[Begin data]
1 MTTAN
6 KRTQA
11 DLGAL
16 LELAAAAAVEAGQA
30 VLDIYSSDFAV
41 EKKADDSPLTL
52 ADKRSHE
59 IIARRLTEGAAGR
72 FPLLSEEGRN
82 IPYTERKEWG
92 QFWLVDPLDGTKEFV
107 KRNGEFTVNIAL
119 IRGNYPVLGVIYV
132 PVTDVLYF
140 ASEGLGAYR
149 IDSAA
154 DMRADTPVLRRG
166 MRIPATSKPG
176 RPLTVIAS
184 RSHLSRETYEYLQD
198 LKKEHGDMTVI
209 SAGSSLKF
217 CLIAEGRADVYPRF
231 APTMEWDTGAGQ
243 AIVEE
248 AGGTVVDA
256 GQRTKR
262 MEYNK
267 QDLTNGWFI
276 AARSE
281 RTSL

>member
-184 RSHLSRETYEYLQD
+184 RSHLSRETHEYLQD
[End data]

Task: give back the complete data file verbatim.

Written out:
1 MTTAN
6 KRTQA
11 DLGAL
16 LELAAAAAVEAGQA
30 VLDIYSSDFAV
41 EKKADDSPLTL
52 ADKRSHE
59 IIARRLTEGAAGR
72 FPLLSEEGRN
82 IPYTERKEWG
92 QFWLVDPLDGTKEFV
107 KRNGEFTVNIAL
119 IRGNYPVLGVIYV
132 PVTDVLYF
140 ASEGLGAYR
149 IDSAA
154 DMRADTPVLRRG
166 MRIPATSKPG
176 RPLTVIAS
184 RSHLSRETYEYLQD
198 LKKEHGDMTVI
209 SAGSSLKF
217 CLIAEGRADVYPRF
231 APTMEWDTGAGQ
243 AIVEE
248 AGGTVVDA
256 GQRTKR
262 MEYNK
267 QDLTNGWFI
276 AARSE
281 RTSL

>member
-184 RSHLSRETYEYLQD
+184 RSHLSRETHEYLQD